Some healthy foods can be found on every nutritionist’s super must-have lists. But often these lists are missing the real gems of healthy eating, or underrated foods that don’t get the attention they deserve.
Choosing the best and healthiest products is not always easy, as the selection process can become a war between want and need. Add to that overpriced foods like green salads, for example. They are supposed to be healthy, but in fact, can a person who eats only salads be healthy?
We’re going to tell you about six foods that are usually the last thing on your mind when it comes to diet or food sources that can improve your diet. It is worth learning more about them, as well as a better understanding of the overall impact of foods on health – this will help you make more informed choices about what can affect your health, weight and wallet.
Criteria for selecting the best products
To make our list of “superfoods,” we looked at unprocessed foods that are widely available, affordable, and rich in nutrients. And, most importantly, great taste. After all, why do we need super food if it is not a delicacy and cannot be made into something amazingly delicious?
In addition to the obvious healthy foods that are only missing a halo, such as blueberries, nuts, salmon, there are six other foods that nutrition experts speak only positively about.
1. Beans and lentils
Often, beans and lentils are the foods that get the least attention in supermarkets.
You can even buy canned beans, which are quite varied and easy on the wallet.
Nutrition experts believe that we are still far from eating the three cups of lentils and legumes a week recommended by many nutritionists in the world. A diet with enough legumes can cause weight loss and has been shown to reduce “bad” cholesterol and increase “good” cholesterol.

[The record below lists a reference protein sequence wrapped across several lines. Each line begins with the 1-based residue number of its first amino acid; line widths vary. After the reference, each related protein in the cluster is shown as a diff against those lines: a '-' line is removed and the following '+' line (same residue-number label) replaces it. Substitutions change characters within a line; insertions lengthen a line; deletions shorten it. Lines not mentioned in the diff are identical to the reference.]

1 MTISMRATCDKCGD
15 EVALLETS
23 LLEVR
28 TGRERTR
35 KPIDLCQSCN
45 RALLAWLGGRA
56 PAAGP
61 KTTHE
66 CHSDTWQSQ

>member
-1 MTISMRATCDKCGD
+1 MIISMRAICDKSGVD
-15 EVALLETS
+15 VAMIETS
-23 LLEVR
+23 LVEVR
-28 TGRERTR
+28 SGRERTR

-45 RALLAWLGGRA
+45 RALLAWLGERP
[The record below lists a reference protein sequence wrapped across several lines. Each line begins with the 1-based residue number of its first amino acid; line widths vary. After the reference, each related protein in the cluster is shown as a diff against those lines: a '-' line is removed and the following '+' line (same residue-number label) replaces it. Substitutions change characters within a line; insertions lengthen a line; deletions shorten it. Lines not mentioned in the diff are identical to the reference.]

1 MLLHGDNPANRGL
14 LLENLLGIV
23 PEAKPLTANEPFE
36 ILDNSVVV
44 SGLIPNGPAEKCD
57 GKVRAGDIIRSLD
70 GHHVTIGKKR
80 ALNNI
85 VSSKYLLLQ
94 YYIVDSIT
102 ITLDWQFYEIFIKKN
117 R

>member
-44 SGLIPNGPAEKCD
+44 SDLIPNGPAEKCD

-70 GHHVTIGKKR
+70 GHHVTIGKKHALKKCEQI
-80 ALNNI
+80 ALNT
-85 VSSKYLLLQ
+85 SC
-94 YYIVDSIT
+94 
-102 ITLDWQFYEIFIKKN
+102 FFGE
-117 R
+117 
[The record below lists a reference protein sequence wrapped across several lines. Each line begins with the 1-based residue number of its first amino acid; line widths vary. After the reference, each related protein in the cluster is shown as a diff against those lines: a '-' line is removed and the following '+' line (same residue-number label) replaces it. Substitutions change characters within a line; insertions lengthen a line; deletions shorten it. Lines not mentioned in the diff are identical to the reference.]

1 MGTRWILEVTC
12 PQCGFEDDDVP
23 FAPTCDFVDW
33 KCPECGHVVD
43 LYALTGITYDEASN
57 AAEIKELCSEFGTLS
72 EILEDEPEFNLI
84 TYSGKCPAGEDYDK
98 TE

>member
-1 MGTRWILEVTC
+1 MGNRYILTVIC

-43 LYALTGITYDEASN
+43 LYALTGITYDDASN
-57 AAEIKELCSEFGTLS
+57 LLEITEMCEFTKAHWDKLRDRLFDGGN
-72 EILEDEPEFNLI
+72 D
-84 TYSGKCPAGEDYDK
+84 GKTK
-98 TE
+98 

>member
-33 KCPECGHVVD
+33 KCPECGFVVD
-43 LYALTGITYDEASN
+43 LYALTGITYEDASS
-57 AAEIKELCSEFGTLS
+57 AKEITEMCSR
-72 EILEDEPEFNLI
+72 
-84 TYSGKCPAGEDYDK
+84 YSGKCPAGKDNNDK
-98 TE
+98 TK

And of course, it’s very tasty. Lentils (of which there are a great many varieties and you can choose the one that suits you not only in taste and “cookability”, but also in color) are suitable for salads, soups, and garnishes. Legumes can be added to stews of meat and fish, salads, a mixture of cereals or herbs; you can make a veggie sauce by chopping beans and adding your favorite seasonings (such as hummus, which is made from chickpeas).
Watermelon is the favorite summer fruit of most people. But because it is naturally sweet, many avoid eating it because they believe it contains a lot of sugar.
Some nutritionists believe that watermelon should be a staple in everyone’s diet.
An added benefit is that the thick skin of the watermelon keeps pesticides away from the pulp, a fact that many experts confirm.
By the way, the season is not over yet!
3. Sweet potato
About sweet potatoes, which are now available in any large supermarket, I often think that they contain a lot of calories and carbohydrates. But don’t let this delusion fool you. American nutrition scientists generally believe that sweet potatoes are one of the best foods.
And every year, at least one scientific study is published that confirms this. Sweet potatoes are healthy not only because they are a great source of beta-carotenes, vitamin C, fiber and potassium, but also because this underrated vegetable can be cooked in a variety of ways, and dishes from it can be completely calorie-free.
You can experiment and try slow-cooked sweet potatoes sprinkled with cinnamon, with orange sauce and finely chopped pineapple, or with black beans and salsa, for example. But you can also do it in a simple way: mash it or cut the sweet potato into thin slices and bake until golden brown.
4. Red cabbage
Many nutritionists vote for the cruciferous vegetable, red cabbage. An excellent source of fiber, vitamins A, D and K, folic acid salts, and a variety of minerals, while being fantastically low in calories and very tasty.
Red cabbage is rich in antioxidants and may even help produce cancer-fighting enzymes. You can eat this vegetable raw, grilled, sweet, spicy, as a single meal, or added to just about anything, including soups, salads, stir-fries, sandwiches, and more.
5. Canned tomatoes
Fire-roasted diced tomatoes are a superfood according to many nutritionists. Many people think that fresh vegetables are much better for a diet, but cooking tomatoes helps to release some of the very useful substance – lycopene – so that it is better absorbed.
A 2009 study in America showed that a diet high in tomatoes (including cooked ones) helps prevent prostate cancer, and that lycopene, a powerful antioxidant, is suitable for cancer prevention. Although, of course, we must not forget that many other factors related to lifestyle and genetic predisposition also affect the risk of getting cancer, and you should not rely on tomatoes alone.
Fill your pantry with canned tomatoes (in their own juice) for pizza, pasta sauce, and homemade salsa, or add them to soups, stews, stir-fry, herbs and vegetables, or pasta dishes. Plus, when you’re too tired to cook, canned foods are a lifesaver.
If you don’t like canned tomatoes, how about low-salt vegetable juice? It contains only 140 mg of sodium and is an excellent source of vitamin C and potassium.